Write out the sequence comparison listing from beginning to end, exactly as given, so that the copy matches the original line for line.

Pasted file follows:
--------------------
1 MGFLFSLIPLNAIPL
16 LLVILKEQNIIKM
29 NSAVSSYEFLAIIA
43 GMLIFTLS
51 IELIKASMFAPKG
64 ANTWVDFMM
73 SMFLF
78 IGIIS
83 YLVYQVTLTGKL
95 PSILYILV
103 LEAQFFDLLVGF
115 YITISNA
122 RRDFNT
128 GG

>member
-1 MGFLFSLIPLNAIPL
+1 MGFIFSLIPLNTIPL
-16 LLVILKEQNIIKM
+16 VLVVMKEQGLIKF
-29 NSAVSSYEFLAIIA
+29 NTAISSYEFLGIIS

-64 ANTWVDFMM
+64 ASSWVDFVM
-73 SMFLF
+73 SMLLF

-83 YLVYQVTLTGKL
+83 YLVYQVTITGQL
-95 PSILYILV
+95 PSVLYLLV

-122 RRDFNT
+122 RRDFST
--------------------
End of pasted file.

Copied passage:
1 MGFLFSLIPLNAIPL
16 LLVILKEQNIIKM
29 NSAVSSYEFLAIIA
43 GMLIFTLS
51 IELIKASMFAPKG
64 ANTWVDFMM
73 SMFLF
78 IGIIS
83 YLVYQVTLTGKL
95 PSILYILV
103 LEAQFFDLLVGF
115 YITISNA
122 RRDFNT
128 GG

>member
-1 MGFLFSLIPLNAIPL
+1 MGFIFSLIPLNTIPL
-16 LLVILKEQNIIKM
+16 VLVVMKEQGLIKF
-29 NSAVSSYEFLAIIA
+29 NTAISSYEFLGIIS

-64 ANTWVDFMM
+64 ASSWVDFVM
-73 SMFLF
+73 SMLLF

-83 YLVYQVTLTGKL
+83 YLVYQVTITGQL
-95 PSILYILV
+95 PSVLYLLV

-122 RRDFNT
+122 RRDFST